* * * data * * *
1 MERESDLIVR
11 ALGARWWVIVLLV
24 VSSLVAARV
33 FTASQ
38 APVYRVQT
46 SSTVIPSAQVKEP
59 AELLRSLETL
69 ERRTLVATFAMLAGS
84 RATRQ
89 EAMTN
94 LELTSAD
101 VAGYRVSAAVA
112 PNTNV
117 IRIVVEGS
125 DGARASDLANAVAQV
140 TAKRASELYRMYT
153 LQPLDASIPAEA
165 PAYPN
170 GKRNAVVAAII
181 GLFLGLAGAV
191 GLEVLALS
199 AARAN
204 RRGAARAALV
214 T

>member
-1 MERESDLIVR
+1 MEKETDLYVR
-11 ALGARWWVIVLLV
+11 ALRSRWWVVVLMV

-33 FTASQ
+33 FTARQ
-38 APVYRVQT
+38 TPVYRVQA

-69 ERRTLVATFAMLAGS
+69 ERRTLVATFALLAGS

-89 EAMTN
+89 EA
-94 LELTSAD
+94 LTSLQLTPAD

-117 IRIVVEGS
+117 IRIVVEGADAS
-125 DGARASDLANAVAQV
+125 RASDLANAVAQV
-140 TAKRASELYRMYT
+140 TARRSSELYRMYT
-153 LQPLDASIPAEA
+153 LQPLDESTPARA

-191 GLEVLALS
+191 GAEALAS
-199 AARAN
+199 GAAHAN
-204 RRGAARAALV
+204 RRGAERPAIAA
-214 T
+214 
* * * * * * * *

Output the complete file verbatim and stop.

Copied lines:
1 MERESDLIVR
11 ALGARWWVIVLLV
24 VSSLVAARV
33 FTASQ
38 APVYRVQT
46 SSTVIPSAQVKEP
59 AELLRSLETL
69 ERRTLVATFAMLAGS
84 RATRQ
89 EAMTN
94 LELTSAD
101 VAGYRVSAAVA
112 PNTNV
117 IRIVVEGS
125 DGARASDLANAVAQV
140 TAKRASELYRMYT
153 LQPLDASIPAEA
165 PAYPN
170 GKRNAVVAAII
181 GLFLGLAGAV
191 GLEVLALS
199 AARAN
204 RRGAARAALV
214 T

>member
-1 MERESDLIVR
+1 MEKETDLYVR
-11 ALGARWWVIVLLV
+11 ALRSRWWVVVLMV

-33 FTASQ
+33 FTARQ
-38 APVYRVQT
+38 TPVYRVQA

-69 ERRTLVATFAMLAGS
+69 ERRTLVATFALLAGS

-89 EAMTN
+89 EA
-94 LELTSAD
+94 LTSLQLTPAD

-117 IRIVVEGS
+117 IRIVVEGADAS
-125 DGARASDLANAVAQV
+125 RASDLANAVAQV
-140 TAKRASELYRMYT
+140 TARRSSELYRMYT
-153 LQPLDASIPAEA
+153 LQPLDESTPARA

-191 GLEVLALS
+191 GAEALAS
-199 AARAN
+199 GAAHAN
-204 RRGAARAALV
+204 RRGAERPAIAA
-214 T
+214 